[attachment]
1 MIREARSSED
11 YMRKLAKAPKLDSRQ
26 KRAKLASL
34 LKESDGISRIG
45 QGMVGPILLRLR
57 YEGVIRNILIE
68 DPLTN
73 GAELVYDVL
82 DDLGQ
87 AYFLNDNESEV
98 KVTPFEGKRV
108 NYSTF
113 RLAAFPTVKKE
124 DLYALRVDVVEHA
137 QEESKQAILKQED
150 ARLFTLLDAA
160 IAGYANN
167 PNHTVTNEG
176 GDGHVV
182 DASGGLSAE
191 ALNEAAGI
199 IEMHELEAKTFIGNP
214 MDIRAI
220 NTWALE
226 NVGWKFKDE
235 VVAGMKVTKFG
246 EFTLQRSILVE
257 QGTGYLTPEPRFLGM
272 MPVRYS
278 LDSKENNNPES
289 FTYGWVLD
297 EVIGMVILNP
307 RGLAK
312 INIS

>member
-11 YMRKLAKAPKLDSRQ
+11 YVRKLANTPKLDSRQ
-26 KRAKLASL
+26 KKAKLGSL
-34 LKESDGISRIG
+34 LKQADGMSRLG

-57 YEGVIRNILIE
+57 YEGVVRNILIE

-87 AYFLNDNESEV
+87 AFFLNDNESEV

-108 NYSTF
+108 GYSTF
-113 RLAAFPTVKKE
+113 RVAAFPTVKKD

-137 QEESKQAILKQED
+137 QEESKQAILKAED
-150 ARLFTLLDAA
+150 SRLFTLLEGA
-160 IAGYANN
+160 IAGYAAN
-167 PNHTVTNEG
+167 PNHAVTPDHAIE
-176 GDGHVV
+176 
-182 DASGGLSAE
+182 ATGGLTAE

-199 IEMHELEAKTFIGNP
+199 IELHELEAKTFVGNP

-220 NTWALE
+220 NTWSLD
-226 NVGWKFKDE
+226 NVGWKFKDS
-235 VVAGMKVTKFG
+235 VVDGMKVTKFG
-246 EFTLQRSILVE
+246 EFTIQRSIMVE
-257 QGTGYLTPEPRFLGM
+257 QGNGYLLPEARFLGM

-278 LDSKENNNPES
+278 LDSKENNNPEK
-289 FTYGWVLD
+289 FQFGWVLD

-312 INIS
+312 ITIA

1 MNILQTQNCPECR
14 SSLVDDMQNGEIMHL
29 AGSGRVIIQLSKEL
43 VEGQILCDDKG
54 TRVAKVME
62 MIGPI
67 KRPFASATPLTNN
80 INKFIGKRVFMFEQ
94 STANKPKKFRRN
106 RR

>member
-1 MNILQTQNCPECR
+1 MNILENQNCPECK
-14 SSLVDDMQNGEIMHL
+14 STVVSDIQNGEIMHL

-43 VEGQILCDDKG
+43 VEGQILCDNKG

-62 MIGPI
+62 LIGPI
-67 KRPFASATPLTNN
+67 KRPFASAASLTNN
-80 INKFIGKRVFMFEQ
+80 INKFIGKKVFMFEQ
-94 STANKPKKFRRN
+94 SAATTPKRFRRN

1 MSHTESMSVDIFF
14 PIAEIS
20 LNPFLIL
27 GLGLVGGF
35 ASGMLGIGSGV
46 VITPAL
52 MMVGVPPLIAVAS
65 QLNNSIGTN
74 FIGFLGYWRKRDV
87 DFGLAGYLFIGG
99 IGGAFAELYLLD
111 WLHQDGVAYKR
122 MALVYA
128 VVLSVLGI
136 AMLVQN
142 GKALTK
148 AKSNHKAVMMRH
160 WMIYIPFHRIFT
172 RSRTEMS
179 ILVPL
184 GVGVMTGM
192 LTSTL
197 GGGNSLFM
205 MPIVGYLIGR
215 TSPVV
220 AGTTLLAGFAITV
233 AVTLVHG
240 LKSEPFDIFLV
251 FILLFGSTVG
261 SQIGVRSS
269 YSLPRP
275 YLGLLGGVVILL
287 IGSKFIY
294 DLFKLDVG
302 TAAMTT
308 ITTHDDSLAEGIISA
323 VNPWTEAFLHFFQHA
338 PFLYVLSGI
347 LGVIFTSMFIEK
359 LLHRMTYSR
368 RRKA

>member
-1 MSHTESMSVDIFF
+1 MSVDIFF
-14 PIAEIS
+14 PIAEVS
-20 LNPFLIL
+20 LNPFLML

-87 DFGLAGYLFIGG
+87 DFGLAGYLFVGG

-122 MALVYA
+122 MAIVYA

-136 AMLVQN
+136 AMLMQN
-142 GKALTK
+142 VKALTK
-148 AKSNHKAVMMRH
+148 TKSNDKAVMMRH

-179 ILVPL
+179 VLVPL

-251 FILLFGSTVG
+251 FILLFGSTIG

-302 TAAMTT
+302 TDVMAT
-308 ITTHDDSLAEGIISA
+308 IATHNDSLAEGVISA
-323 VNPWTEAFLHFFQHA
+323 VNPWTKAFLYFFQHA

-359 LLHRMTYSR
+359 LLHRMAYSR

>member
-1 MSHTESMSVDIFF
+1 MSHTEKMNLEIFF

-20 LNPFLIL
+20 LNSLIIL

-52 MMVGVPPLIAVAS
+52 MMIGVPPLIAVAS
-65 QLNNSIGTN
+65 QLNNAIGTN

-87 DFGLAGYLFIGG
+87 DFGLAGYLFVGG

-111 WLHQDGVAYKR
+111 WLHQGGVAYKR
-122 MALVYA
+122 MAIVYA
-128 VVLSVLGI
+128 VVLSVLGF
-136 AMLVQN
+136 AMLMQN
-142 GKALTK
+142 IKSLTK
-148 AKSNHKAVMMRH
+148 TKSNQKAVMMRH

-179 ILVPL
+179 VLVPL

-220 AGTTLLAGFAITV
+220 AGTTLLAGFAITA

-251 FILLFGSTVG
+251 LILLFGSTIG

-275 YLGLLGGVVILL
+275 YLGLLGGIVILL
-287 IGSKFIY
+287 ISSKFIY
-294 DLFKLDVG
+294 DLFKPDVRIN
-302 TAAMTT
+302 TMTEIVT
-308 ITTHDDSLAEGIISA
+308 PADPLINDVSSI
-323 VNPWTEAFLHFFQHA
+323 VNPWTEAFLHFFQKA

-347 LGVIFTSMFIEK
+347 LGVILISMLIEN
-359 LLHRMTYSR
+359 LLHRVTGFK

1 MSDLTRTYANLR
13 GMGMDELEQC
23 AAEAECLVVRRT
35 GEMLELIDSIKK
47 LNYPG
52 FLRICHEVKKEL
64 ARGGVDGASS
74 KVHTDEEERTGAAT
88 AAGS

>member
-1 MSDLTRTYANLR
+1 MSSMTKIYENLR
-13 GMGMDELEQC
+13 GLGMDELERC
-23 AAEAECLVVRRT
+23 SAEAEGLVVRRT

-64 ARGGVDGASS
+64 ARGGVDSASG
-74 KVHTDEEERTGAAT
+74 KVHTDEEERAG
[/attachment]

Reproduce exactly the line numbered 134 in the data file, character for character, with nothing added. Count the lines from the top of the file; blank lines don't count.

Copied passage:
261 SQIGVRSS